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Ten Phases of the Tech Stack

Clarifying the technology career landscape according to the Ten Phases of Achievement

I recently wrote an article series about a timeless, Ten Phase process for achieving all the goals. Yes, all the goals. It’s simple and easy to understand because I use building a building as an example to explain each phase. I'm adapting that here to explain the jobs hierarchy in tech stack.

This article clarifies the relationship between the roles and careers in the technology stack. Sometimes it’s hard to figure out who does what and how it all fits together given all of the titles, industries and sub-disciplines in tech.

As someone who has been in the tech world pretty much all my life (since TI-80's and 386’s), and loves my peeps in #blacktechtwitter, I want people to quickly understand technology world through this simple framework.

In the table below, I’m including an analysis of two other industries using this powerful framework. I won’t explore them in this article, but if you can see the parallels, then you’ll realize that this isn’t some random insight, but a deeper cut at the structure of human organization.
 

Computer Tech Construction Sports
1. Biz Owner 1. Design 1. Commissioner
2. CIO 2. Survey 2. League
3. Architect 3. Structure 3. Owner
4. Engineer 4. Engineer 4. Referee
5. Network 5. Plan 5. Scheduler
6. Developer 6. Build 6. Team
7. Administrator 7. Administer 7. GM
8. Visual Design 8. Arrange 8. Head Coach
9. Data 9. Operate 9. Coach
10. End-User 10. Perform/Work 10. Player

 

Here goes.

1- Biz Owners

Of course we start with the business owner. The person, partners, or corporation that owns the business makes the final decisions. They say what kind of business they are in, and when they employ you, what kind of business you are in. Depending on whether they’re selling industrial machinery, lawn mowers, furniture or t-shirts, and at what scale, and what kinds of technology they will need.

2- CIOs / CTOs

The Chief Information/Technology officer is responsible to make sure that the business has the resources to do everything it needs to run. On the one hand, this includes the eventual application that end-users interact with in case they access a website, download a software etc. On the other, it includes whether they build computer systems themselves or purchase them from vendors.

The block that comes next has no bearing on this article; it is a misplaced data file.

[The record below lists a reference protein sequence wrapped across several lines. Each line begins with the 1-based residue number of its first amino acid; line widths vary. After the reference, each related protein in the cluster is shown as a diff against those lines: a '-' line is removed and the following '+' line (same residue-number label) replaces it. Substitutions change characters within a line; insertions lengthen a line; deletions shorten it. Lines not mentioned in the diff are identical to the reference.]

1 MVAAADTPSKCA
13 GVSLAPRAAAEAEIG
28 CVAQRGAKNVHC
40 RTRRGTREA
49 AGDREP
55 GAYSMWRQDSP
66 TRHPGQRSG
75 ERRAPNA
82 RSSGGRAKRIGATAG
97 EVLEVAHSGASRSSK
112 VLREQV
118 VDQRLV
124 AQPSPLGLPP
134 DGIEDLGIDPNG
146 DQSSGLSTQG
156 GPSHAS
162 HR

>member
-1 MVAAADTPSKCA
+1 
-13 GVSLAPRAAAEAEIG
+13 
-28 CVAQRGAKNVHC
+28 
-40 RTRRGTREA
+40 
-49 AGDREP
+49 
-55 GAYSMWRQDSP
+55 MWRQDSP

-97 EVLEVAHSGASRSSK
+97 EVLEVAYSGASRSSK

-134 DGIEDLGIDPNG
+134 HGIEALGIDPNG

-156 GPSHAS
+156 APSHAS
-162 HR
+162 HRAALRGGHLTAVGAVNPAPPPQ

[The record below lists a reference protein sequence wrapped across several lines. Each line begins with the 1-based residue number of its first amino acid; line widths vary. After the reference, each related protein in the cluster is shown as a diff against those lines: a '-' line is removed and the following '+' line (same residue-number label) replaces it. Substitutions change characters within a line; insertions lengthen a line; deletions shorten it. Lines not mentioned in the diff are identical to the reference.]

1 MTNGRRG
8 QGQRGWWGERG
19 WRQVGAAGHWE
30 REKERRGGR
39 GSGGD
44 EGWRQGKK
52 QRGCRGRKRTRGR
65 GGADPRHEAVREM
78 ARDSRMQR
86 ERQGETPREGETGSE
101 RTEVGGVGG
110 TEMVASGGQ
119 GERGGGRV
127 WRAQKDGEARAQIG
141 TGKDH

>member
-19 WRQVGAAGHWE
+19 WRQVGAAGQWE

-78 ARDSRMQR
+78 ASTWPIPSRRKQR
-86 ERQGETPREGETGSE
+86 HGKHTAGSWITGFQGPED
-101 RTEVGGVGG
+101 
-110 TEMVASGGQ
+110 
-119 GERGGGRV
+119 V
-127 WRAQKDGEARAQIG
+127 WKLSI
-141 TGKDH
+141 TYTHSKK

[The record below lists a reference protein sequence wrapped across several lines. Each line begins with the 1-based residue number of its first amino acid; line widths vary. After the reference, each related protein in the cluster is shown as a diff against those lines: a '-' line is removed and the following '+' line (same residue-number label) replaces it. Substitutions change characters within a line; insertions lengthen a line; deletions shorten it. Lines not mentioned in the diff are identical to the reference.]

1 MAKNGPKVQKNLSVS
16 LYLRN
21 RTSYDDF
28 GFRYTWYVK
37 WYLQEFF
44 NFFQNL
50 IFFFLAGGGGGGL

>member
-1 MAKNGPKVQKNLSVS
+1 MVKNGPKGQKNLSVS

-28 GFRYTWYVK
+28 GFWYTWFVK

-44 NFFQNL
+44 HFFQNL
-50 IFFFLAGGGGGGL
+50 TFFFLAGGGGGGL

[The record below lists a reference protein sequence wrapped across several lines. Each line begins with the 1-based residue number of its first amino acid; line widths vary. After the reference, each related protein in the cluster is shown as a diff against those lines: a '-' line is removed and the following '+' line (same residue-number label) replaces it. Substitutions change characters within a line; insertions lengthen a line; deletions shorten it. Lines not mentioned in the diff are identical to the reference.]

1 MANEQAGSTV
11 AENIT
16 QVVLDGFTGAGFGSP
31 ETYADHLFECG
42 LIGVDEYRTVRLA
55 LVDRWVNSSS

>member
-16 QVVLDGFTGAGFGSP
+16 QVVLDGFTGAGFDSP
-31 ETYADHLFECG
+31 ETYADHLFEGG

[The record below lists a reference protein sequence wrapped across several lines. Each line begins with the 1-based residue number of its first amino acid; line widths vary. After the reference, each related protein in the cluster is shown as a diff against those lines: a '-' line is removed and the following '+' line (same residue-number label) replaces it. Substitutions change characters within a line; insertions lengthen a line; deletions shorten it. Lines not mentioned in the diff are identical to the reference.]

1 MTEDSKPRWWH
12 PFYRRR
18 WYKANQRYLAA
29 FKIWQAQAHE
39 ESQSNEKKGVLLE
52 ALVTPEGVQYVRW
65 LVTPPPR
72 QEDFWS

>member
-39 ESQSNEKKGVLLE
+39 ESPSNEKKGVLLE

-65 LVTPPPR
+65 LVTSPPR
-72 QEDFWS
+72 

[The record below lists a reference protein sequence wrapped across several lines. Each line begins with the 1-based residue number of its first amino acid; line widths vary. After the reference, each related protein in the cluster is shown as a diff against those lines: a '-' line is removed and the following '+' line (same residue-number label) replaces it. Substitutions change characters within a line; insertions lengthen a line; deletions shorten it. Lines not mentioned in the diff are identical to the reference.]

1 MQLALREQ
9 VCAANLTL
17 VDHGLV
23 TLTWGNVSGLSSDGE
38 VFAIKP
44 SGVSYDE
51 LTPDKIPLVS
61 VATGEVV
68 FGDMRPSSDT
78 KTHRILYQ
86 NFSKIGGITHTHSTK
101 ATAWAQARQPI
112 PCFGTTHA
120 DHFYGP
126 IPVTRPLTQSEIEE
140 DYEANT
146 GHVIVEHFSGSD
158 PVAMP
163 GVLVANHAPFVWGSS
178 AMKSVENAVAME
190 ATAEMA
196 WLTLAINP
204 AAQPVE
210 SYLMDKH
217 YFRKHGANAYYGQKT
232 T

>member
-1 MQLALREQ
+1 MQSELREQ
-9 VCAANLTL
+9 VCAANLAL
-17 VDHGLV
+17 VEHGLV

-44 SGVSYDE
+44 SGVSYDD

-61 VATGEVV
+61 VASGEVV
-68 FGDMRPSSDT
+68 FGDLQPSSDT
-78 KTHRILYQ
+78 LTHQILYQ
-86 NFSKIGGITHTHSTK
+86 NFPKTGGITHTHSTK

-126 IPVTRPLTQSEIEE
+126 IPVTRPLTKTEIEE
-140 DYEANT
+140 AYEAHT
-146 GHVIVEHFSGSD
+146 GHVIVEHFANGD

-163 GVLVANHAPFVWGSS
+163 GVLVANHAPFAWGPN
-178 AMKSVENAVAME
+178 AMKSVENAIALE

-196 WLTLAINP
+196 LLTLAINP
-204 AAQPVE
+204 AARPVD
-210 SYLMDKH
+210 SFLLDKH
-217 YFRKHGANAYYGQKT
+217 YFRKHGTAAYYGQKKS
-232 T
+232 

3- Architects

Whereas the CIO/CTO is making you have the resources, the Enterprise Architect role makes sure that the resources are designed to work together. Enterprise Architects wrangle software, network, architects as well as VP’s of different departments to try to get an optimal set of information solutions for the business. Network Architects design the communication pathways and ‘rooms’ to enable people within organizations that rely on the same data to talk with one another. Software architects design computer systems that make screens light up in particular patterns, so we can see pictures and words that are useful to the business.

4- Engineers

Engineers can range from the folks that make machinery (mechanical engineers) for computer chips (electrical engineers) to the people that figure out which computer languages to use to build software (software engineers). To make sure the right people are talking to the right people, regional and world wide companies employ network engineers. engineers design the systems, machinery and equipment people use in and for their jobs.

5- Project Managers

People in tech may not include project managers in their list of people in tech. However, Project Managers take the requirements and schematics from the previous levels and discuss with developers how long development will take and when things can be pushed to production or when the network will be functional. They are also involved in pushing the feedback from administrators and users into the system to make it easier to manage, access, and use. Project Managers, while not experts in the actual tech, play an important role of making sure that things go according to a profitable schedule.

6- Developers